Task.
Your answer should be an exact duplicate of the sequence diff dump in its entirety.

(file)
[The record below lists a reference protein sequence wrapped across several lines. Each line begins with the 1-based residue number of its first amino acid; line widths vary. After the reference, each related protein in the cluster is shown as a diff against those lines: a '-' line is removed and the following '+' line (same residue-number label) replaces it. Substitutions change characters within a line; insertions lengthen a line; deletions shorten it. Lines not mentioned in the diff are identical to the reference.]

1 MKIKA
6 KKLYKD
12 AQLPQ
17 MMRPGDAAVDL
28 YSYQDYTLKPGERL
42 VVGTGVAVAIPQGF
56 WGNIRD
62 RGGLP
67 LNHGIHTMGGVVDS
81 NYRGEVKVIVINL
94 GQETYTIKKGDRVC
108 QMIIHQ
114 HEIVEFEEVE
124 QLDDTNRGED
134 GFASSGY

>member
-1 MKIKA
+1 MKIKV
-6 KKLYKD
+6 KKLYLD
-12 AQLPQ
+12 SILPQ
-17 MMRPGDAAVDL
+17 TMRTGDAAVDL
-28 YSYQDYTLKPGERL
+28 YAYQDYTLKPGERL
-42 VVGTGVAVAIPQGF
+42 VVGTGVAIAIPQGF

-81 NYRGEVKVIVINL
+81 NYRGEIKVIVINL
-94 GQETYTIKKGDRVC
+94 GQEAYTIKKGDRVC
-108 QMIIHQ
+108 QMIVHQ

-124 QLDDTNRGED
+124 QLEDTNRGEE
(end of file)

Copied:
[The record below lists a reference protein sequence wrapped across several lines. Each line begins with the 1-based residue number of its first amino acid; line widths vary. After the reference, each related protein in the cluster is shown as a diff against those lines: a '-' line is removed and the following '+' line (same residue-number label) replaces it. Substitutions change characters within a line; insertions lengthen a line; deletions shorten it. Lines not mentioned in the diff are identical to the reference.]

1 MKIKA
6 KKLYKD
12 AQLPQ
17 MMRPGDAAVDL
28 YSYQDYTLKPGERL
42 VVGTGVAVAIPQGF
56 WGNIRD
62 RGGLP
67 LNHGIHTMGGVVDS
81 NYRGEVKVIVINL
94 GQETYTIKKGDRVC
108 QMIIHQ
114 HEIVEFEEVE
124 QLDDTNRGED
134 GFASSGY

>member
-1 MKIKA
+1 MKIKV
-6 KKLYKD
+6 KKLYLD
-12 AQLPQ
+12 SILPQ
-17 MMRPGDAAVDL
+17 TMRTGDAAVDL
-28 YSYQDYTLKPGERL
+28 YAYQDYTLKPGERL
-42 VVGTGVAVAIPQGF
+42 VVGTGVAIAIPQGF

-81 NYRGEVKVIVINL
+81 NYRGEIKVIVINL
-94 GQETYTIKKGDRVC
+94 GQEAYTIKKGDRVC
-108 QMIIHQ
+108 QMIVHQ

-124 QLDDTNRGED
+124 QLEDTNRGEE